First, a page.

The Tropical Fruit of Tonga
A top foodie experience in the islands of Tonga is checking out the produce markets and roadside stalls. You’ll see an array of tropical fruit and vegetables, that not only make for good photos as you see them piled in pyramids and bunches, but are also worth sampling! So what types of fruit in Tonga can you try?
Note that many Tongan fruits are seasonal, so it’s likely that you’ll only see a handful of these fruits at the market stalls at one time.
1. Pawpaw (Lesi)
Pawpaw, lesi and also known as papaya, this tropical fruit is a low-maintenance fruit that grows well in Tonga. In Tonga, the black seeds of pawpaw are also used as a medicine for stomach problems. They are ready to harvest when the fruit is green and hard. You can find them in markets all year round.
2. Bananas (Siane)
Bananas are enjoyed in Tonga when they have ripened, i.e. turned yellow, as well as before they have ripened and are still green. For the latter, they are eaten by boiling in water and had as a side dish – like a vegetable. Bananas are available in Tonga all year round.
3. Passionfruit (Passion)
In Tonga, this is a different type of passionfruit to what you might have seen before. The difference is that it grows to small/medium watermelon size before it is eaten. Find them for sale at the markets in summer.
4. Breadfruit (Mei)
Breadfruit is a large dense fruit that is named after its stogey consistency, quite like bread. It is typically served as a vegetable with savoury dishes, but can also be cooked with sweet desserts, such as Faikakai Mei which is breadfruit with coconut syrup – see the 5 Unique Foods in Tonga You Have to Try for more information on this Tongan dish and more.
5. Coconut (Niu)
Technically, a coconut is a nut, a seed and a fruit so this iconic food and crafting material of the South Pacific rightfully has a place on this list. The coconut or niu is available all year round in Tonga and can be eaten (or drunk) in three ways. The first way is fresh from the tree, drinking the juice and scraping out the soft flesh. The second way is when the coconut has fallen from the tree and started to dry up, making the flesh inside drier and crunchier. The third way is when the coconut has started to root and the juice has completely disappeared to leave the flesh with a strong coconut flavour.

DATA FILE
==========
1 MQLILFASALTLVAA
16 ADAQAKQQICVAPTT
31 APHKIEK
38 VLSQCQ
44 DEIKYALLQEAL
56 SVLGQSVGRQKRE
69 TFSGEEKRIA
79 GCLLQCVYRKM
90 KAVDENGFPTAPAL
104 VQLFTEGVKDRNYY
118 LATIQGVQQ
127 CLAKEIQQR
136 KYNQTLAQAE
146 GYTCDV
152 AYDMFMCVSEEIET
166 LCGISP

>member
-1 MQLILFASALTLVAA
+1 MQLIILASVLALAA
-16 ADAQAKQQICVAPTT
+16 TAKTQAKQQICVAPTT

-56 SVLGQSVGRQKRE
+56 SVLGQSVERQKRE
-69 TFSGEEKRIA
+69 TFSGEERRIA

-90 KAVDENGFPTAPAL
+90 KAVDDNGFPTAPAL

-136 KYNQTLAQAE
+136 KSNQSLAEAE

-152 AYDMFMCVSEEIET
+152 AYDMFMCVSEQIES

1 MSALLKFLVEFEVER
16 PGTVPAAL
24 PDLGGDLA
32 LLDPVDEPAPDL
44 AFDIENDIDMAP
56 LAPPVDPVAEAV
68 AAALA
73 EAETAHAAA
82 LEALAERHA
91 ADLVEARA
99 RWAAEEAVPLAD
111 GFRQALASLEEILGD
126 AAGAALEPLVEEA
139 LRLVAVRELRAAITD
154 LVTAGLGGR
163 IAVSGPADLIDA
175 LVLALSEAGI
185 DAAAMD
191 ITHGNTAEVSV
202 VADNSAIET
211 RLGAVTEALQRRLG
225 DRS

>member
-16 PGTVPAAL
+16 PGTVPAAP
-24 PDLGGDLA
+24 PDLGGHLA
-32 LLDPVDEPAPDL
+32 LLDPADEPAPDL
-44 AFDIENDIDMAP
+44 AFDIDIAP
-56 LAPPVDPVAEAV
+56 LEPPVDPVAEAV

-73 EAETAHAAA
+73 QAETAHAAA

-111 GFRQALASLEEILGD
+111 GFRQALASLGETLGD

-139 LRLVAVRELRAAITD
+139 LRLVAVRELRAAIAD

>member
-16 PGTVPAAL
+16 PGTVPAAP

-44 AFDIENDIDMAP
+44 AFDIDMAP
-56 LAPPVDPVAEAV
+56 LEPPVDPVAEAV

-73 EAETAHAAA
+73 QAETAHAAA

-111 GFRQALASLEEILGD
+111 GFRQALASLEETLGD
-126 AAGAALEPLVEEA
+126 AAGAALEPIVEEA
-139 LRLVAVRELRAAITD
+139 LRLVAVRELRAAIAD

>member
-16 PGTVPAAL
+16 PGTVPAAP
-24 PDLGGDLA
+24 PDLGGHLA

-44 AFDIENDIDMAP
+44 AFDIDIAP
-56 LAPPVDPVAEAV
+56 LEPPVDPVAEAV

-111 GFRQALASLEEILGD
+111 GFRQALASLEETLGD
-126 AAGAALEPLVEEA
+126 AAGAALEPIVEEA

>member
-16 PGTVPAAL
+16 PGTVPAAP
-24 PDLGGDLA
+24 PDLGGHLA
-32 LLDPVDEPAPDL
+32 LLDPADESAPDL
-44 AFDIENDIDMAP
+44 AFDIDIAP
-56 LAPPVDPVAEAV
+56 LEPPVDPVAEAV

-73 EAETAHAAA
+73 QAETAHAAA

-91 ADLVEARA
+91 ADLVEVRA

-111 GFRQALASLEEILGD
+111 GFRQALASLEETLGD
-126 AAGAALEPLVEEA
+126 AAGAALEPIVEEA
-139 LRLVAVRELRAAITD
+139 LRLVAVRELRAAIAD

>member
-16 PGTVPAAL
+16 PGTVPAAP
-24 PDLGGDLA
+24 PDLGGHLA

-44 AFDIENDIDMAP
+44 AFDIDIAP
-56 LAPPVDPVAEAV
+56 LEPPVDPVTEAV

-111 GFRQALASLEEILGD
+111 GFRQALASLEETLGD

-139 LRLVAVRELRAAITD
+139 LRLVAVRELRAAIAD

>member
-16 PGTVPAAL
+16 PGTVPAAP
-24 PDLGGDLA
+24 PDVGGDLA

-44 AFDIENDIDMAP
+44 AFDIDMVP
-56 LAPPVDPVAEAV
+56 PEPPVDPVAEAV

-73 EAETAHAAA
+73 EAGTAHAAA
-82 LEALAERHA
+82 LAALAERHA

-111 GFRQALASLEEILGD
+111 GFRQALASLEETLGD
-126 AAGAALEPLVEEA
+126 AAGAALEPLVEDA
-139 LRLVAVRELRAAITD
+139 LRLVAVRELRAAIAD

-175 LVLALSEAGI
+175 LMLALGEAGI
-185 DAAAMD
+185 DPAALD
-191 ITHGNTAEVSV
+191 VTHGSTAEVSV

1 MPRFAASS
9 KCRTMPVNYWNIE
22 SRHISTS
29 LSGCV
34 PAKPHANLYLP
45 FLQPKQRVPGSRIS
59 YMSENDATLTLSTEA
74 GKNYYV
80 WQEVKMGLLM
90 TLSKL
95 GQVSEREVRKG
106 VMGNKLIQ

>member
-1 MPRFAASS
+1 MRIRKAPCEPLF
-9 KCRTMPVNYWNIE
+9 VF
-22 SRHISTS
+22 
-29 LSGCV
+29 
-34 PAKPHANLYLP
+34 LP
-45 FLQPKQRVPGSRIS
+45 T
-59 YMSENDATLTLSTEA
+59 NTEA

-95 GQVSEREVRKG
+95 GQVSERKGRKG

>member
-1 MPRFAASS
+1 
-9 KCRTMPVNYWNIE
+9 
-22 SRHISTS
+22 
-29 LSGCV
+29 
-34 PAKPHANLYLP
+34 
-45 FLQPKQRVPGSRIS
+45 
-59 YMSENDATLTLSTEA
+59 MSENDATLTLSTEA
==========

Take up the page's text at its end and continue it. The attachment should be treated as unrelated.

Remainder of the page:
6. Guava (Kuava)
Visit Tonga in summer and you might see stalls of guava or kuava. The fruit is known for its health benefits being a good source of Vitamins A, B2, C, E and K, Calcium, Folate, Fiber, Copper, Iron, Potassium, Manganese and Phosphorus. Guava also makes a popular fruit for drinks.
7. Pineapple (Faina)
Also found in abundance in summer is pineapple. Pineapple is a favourite addition to Tongan drinks such as the fruit smoothie, ‘Otai, as well as in Tongan desserts like Pai Faina or “Pineapple Pie”.
Another summer fruit in Tonga is mango. Also known in Tongan as “mango”, this fruit makes for a popular ingredient to put in drinks like ‘otai. They are usually ready and ripe in December.
9. Mandarin (Moli Vai Keli)
Citrus fruit like mandarins used to grow in abundance in Tonga but was wiped out by the Tisteza Virus in the 1970s. Today, there is a revival of mandarins grown on the island of ‘Eua, which are imported to Tongan stalls across the islands in the cooler months of March, April, May and June.
10. Avocado (Avoka)
Finally, avocados are also grown in Tonga, particularly in the islands of Vava’u. They are a more challenging fruit to grow due to regular watering and not producing fruit for the first three to four years.